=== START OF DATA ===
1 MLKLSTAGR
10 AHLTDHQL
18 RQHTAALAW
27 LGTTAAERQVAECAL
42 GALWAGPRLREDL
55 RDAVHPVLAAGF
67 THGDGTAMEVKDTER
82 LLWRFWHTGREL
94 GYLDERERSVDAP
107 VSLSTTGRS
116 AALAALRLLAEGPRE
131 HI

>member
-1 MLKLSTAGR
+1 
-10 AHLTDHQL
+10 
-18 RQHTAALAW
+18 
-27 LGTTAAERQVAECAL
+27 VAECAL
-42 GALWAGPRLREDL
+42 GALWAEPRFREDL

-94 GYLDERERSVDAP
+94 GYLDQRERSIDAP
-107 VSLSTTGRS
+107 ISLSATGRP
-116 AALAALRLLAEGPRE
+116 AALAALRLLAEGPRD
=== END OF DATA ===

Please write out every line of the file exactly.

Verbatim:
1 MLKLSTAGR
10 AHLTDHQL
18 RQHTAALAW
27 LGTTAAERQVAECAL
42 GALWAGPRLREDL
55 RDAVHPVLAAGF
67 THGDGTAMEVKDTER
82 LLWRFWHTGREL
94 GYLDERERSVDAP
107 VSLSTTGRS
116 AALAALRLLAEGPRE
131 HI

>member
-1 MLKLSTAGR
+1 
-10 AHLTDHQL
+10 
-18 RQHTAALAW
+18 
-27 LGTTAAERQVAECAL
+27 VAECAL
-42 GALWAGPRLREDL
+42 GALWAEPRFREDL

-94 GYLDERERSVDAP
+94 GYLDQRERSIDAP
-107 VSLSTTGRS
+107 ISLSATGRP
-116 AALAALRLLAEGPRE
+116 AALAALRLLAEGPRD